A Brighter Shade of Bale – FIVE Things I noticed from Spurs vs Inter

1As Good As It Gets – It what will go down in the annals of history, the pages of legend and the recanting of time as “that one where Gareth Bale d**ked on everyone”, Tottenham re-introduced themselves proper to the European Cup with a bang, a whirl, a fizz and an almighty great firework flourish. Employing that intoxicating cocktail of quick, direct forwards and slightly unreliable defenders, Spurs continued to live up to their billing as this season’s value for money outfit in the Champions league. This however, was more than just another flippantly fun Tottenham tie. This wasn’t just another game for Sky to aggressively cover in egregiously inflated hyperbole undeservingly. This was a result that will make more than just the Evening Standard. This was dismantling the European Champions. This was epic. The more rational (and possibly less drunk) would claim – quite fairly – that this was a game of unbalanced priorities. As an Arsenal friend texted, then tweeted, then changed his facebook status to in a desperate attempt to in some way plug the gushing torrent of praise spraying relentlessly over his arch rivals, this was Spurs’ biggest game in 50 years but just another group stage qualifier for Inter. After all Rubin Kazan beat Barcelona last season – Away no less – and no one expected it to usher in a brave new dawn of Russian dominancy. Newcastle beat Barcelona once, also playing the kind of Kamikaze entertaining table tennis football and that was as good as it got for them. What the real long-term significance of this result will have on the club is yet to be seen, but should still be savored, deservedly. Whatever that is though, it’s impact on the long term significance of a certain monkey faced Thundercat is undoubtedly going to be huge.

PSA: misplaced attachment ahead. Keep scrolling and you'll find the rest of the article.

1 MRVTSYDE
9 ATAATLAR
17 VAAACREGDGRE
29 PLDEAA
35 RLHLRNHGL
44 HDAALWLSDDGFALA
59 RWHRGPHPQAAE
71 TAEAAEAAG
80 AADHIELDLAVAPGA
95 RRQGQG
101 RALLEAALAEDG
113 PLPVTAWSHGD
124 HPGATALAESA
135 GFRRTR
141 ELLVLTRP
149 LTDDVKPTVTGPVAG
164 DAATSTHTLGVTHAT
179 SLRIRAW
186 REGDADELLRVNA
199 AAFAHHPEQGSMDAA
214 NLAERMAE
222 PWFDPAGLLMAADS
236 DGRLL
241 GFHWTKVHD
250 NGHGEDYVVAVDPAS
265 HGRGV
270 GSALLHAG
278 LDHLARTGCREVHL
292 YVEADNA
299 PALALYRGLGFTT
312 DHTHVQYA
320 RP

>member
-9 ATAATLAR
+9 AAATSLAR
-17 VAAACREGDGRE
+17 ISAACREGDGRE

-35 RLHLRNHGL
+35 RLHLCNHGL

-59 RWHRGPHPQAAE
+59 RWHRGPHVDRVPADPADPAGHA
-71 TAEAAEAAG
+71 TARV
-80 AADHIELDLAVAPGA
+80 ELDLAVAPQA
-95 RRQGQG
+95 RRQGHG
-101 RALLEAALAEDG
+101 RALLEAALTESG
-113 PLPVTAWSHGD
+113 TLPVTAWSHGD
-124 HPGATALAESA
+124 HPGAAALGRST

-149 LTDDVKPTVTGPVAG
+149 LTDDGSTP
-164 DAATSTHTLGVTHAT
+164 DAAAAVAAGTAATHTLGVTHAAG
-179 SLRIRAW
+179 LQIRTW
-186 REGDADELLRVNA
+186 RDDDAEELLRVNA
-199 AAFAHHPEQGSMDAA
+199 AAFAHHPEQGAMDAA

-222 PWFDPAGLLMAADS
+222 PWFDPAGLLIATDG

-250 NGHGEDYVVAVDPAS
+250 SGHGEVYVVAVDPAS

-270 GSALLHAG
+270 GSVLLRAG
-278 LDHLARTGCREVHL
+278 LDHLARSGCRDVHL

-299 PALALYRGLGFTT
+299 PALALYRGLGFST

2. Demolition Man – Gareth Bale. Gareth Bale. Bale. Gareth Bale. That’s all I need to do from here on in. Say Gareth Bale enough times to get this article ranked highly in a google search and the sheer amount of fervent interest this morning will guarantee enough hits to charge whatever advertisers surround this page for my own private Back to the Future hover board (or at least the funding for research into what on earth scientists have been doing all these years instead of making one.) However with even the likes of Patrick Barclay already declaring him to be the second best player in the World through twitter – forgetting that he’s not even the best player in his own team thus far this season – I’d be best advised to lay off the subject all together until the arm flapping, knee jerking excitement has died down a little. But that would patently be no fun, and virtually impossible too as despite all the over-hype and blurred perspective that will no doubt accompany Balemania over the next few days, his performance was quite honestly, and quite really, one of the most impressive individual displays witnessed in a long time. In fact if the 2nd half of the previous encounter could be included as well, it may just have been the best individual effort by one man against one team in such a space of time that didn’t include Diego Maradona or Primary School Children, or both.